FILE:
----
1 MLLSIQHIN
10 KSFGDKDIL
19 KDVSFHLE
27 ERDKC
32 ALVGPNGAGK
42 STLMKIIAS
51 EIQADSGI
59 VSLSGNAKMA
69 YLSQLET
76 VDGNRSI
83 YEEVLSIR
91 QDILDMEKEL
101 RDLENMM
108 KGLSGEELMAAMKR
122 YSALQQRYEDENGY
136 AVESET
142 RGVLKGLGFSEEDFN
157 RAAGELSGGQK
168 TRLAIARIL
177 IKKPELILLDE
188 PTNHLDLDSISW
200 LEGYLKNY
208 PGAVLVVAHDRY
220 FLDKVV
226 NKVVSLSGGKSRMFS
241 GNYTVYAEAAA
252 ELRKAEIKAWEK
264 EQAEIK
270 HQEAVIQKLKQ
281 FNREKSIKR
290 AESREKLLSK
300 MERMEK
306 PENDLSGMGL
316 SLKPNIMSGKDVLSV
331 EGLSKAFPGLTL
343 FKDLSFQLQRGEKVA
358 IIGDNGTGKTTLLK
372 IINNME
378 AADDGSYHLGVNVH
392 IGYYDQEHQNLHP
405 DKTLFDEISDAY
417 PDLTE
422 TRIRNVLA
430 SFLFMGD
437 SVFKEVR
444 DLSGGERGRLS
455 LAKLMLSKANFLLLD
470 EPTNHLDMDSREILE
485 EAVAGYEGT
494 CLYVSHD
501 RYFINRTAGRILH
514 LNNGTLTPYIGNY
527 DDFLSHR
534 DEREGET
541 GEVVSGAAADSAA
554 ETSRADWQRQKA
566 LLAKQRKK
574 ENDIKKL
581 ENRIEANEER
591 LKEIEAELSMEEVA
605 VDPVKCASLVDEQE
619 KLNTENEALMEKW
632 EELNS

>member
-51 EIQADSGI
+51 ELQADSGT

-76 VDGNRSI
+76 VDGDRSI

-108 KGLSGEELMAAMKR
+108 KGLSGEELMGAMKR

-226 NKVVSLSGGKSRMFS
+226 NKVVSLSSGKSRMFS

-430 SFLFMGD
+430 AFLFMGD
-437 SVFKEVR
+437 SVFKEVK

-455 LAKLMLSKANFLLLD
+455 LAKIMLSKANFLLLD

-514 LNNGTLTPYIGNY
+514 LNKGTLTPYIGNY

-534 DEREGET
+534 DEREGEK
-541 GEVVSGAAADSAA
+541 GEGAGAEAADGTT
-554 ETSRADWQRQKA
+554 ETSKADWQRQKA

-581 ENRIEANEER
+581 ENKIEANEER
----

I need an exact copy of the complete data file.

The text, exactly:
1 MLLSIQHIN
10 KSFGDKDIL
19 KDVSFHLE
27 ERDKC
32 ALVGPNGAGK
42 STLMKIIAS
51 EIQADSGI
59 VSLSGNAKMA
69 YLSQLET
76 VDGNRSI
83 YEEVLSIR
91 QDILDMEKEL
101 RDLENMM
108 KGLSGEELMAAMKR
122 YSALQQRYEDENGY
136 AVESET
142 RGVLKGLGFSEEDFN
157 RAAGELSGGQK
168 TRLAIARIL
177 IKKPELILLDE
188 PTNHLDLDSISW
200 LEGYLKNY
208 PGAVLVVAHDRY
220 FLDKVV
226 NKVVSLSGGKSRMFS
241 GNYTVYAEAAA
252 ELRKAEIKAWEK
264 EQAEIK
270 HQEAVIQKLKQ
281 FNREKSIKR
290 AESREKLLSK
300 MERMEK
306 PENDLSGMGL
316 SLKPNIMSGKDVLSV
331 EGLSKAFPGLTL
343 FKDLSFQLQRGEKVA
358 IIGDNGTGKTTLLK
372 IINNME
378 AADDGSYHLGVNVH
392 IGYYDQEHQNLHP
405 DKTLFDEISDAY
417 PDLTE
422 TRIRNVLA
430 SFLFMGD
437 SVFKEVR
444 DLSGGERGRLS
455 LAKLMLSKANFLLLD
470 EPTNHLDMDSREILE
485 EAVAGYEGT
494 CLYVSHD
501 RYFINRTAGRILH
514 LNNGTLTPYIGNY
527 DDFLSHR
534 DEREGET
541 GEVVSGAAADSAA
554 ETSRADWQRQKA
566 LLAKQRKK
574 ENDIKKL
581 ENRIEANEER
591 LKEIEAELSMEEVA
605 VDPVKCASLVDEQE
619 KLNTENEALMEKW
632 EELNS

>member
-51 EIQADSGI
+51 ELQADSGT

-76 VDGNRSI
+76 VDGDRSI

-108 KGLSGEELMAAMKR
+108 KGLSGEELMGAMKR

-226 NKVVSLSGGKSRMFS
+226 NKVVSLSSGKSRMFS

-430 SFLFMGD
+430 AFLFMGD
-437 SVFKEVR
+437 SVFKEVK

-455 LAKLMLSKANFLLLD
+455 LAKIMLSKANFLLLD

-514 LNNGTLTPYIGNY
+514 LNKGTLTPYIGNY

-534 DEREGET
+534 DEREGEK
-541 GEVVSGAAADSAA
+541 GEGAGAEAADGTT
-554 ETSRADWQRQKA
+554 ETSKADWQRQKA

-581 ENRIEANEER
+581 ENKIEANEER